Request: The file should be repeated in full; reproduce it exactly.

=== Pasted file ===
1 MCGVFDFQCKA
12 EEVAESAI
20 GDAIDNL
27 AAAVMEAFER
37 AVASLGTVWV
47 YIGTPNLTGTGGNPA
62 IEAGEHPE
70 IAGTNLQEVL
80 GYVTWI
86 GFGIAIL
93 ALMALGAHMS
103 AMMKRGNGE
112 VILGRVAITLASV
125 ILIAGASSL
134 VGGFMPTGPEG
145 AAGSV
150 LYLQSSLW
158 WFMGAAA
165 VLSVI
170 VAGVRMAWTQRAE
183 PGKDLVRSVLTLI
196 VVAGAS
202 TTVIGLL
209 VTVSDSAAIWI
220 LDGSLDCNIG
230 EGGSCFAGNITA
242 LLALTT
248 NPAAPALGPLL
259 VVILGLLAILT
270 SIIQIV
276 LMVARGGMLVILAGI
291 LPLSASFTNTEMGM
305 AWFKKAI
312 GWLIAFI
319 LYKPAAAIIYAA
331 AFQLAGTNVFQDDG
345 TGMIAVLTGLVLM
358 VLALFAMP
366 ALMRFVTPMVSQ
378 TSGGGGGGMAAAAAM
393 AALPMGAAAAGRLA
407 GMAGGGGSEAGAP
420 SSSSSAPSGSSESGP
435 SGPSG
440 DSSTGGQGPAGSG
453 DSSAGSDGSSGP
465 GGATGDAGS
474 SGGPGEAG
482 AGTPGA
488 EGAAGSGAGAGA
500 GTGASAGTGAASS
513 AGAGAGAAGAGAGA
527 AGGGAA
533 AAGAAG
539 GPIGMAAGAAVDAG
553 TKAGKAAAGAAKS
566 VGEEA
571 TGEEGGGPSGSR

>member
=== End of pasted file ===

1 MCGVFDFQCKA
12 EEVAESAI
20 GDAIDNL
27 AAAVMEAFER
37 AVASLGTVWV
47 YIGTPNLTGTGGNPA
62 IEAGEHPE
70 IAGTNLQEVL
80 GYVTWI
86 GFGIAIL
93 ALMALGAHMS
103 AMMKRGNGE
112 VILGRVAITLASV
125 ILIAGASSL
134 VGGFMPTGPEG
145 AAGSV
150 LYLQSSLW
158 WFMGAAA
165 VLSVI
170 VAGVRMAWTQRAE
183 PGKDLVRSVLTLI
196 VVAGAS
202 TTVIGLL
209 VTVSDSAAIWI
220 LDGSLDCNIG
230 EGGSCFAGNITA
242 LLALTT
248 NPAAPALGPLL
259 VVILGLLAILT
270 SIIQIV
276 LMVARGGMLVILAGI
291 LPLSASFTNTEMGM
305 AWFKKAI
312 GWLIAFI
319 LYKPAAAIIYAA
331 AFQLAGTNVFQDDG
345 TGMIAVLTGLVLM
358 VLALFAMP
366 ALMRFVTPMVSQ
378 TSGGGGGGMAAAAAM
393 AALPMGAAAAGRLA
407 GMAGGGGSEAGAP
420 SSSSSAPSGSSESGP
435 SGPSG
440 DSSTGGQGPAGSG
453 DSSAGSDGSSGP
465 GGATGDAGS
474 SGGPGEAG
482 AGTPGA
488 EGAAGSGAGAGA
500 GTGASAGTGAASS
513 AGAGAGAAGAGAGA
527 AGGGAA
533 AAGAAG
539 GPIGMAAGAAVDAG
553 TKAGKAAAGAAKS
566 VGEEA
571 TGEEGGGPSGSR

>member